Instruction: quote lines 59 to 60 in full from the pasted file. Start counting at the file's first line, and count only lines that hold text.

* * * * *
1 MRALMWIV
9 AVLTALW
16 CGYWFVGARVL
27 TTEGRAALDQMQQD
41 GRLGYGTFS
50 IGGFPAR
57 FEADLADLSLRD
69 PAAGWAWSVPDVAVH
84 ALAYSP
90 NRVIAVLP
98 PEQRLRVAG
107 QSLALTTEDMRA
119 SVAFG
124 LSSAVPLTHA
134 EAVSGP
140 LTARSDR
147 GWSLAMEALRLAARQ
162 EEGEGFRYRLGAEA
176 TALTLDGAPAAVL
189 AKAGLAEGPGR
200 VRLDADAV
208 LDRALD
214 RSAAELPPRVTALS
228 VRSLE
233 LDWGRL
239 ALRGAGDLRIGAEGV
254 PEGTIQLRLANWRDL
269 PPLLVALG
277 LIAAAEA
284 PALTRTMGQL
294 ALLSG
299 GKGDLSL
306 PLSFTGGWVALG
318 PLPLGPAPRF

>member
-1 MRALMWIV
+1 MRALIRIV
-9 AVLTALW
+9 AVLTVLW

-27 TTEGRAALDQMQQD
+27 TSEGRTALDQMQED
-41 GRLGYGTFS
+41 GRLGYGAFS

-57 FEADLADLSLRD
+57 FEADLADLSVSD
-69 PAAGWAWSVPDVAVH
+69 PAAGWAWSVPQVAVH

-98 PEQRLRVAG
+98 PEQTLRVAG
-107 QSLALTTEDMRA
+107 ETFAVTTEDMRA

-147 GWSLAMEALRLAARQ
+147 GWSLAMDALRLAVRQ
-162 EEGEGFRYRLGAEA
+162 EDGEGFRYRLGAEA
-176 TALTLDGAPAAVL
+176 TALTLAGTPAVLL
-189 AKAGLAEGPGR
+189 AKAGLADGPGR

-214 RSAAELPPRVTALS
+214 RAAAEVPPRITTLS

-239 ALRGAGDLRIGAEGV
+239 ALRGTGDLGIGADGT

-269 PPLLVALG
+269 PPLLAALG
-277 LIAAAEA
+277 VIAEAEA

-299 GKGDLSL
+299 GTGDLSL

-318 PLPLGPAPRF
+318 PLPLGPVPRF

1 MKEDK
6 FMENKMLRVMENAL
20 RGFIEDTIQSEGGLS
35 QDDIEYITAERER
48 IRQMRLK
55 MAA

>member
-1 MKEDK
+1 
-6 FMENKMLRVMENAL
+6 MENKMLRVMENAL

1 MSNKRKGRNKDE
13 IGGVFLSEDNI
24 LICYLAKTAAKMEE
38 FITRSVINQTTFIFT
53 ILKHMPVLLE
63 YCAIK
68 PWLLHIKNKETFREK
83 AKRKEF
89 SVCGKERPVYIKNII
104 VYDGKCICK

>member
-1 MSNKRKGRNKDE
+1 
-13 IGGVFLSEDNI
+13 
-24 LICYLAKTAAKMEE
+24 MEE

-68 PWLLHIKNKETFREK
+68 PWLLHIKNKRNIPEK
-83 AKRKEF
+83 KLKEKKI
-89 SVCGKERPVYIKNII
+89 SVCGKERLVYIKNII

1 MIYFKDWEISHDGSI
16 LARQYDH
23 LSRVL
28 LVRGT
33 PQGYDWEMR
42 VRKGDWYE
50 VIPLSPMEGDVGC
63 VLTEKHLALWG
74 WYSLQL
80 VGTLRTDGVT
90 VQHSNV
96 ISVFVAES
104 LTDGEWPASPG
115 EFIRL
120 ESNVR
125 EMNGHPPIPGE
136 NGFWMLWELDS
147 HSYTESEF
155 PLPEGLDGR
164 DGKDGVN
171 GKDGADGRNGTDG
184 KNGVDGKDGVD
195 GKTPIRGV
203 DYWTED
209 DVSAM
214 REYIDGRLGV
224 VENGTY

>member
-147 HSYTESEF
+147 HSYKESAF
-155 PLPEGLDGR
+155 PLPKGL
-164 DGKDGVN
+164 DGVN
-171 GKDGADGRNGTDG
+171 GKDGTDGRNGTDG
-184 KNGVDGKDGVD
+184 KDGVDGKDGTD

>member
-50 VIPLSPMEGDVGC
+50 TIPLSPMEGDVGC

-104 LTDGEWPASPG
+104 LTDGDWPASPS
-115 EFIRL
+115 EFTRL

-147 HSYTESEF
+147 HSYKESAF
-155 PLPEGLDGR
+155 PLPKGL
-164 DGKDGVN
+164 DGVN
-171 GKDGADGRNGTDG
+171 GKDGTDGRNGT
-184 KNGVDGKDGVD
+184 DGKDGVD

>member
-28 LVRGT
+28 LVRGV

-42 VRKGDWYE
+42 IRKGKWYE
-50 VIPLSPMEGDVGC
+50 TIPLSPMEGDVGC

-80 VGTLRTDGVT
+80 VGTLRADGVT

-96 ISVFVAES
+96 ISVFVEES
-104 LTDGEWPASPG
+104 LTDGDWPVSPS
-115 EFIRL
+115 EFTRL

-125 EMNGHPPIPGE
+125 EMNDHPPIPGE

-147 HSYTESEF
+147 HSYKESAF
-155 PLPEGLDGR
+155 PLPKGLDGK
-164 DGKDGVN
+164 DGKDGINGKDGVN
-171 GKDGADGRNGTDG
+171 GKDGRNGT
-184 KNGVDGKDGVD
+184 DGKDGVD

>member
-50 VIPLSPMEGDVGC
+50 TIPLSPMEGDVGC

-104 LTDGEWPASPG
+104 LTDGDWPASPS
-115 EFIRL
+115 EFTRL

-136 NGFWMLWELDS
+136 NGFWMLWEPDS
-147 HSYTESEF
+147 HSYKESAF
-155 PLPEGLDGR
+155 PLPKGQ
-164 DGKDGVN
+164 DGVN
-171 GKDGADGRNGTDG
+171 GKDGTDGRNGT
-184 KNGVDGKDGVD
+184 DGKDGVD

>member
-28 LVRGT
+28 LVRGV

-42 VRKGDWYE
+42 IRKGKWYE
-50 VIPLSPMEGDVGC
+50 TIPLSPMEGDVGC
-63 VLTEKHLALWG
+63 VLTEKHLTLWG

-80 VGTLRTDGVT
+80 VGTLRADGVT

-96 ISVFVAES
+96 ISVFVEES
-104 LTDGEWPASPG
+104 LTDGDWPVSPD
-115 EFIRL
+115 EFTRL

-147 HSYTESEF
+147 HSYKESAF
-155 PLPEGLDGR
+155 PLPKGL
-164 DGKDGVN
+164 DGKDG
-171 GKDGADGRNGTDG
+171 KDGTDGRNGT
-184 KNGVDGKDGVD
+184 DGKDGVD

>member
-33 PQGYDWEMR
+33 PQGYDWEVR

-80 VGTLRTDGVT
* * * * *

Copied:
+189 AKAGLADGPGR

-214 RSAAELPPRVTALS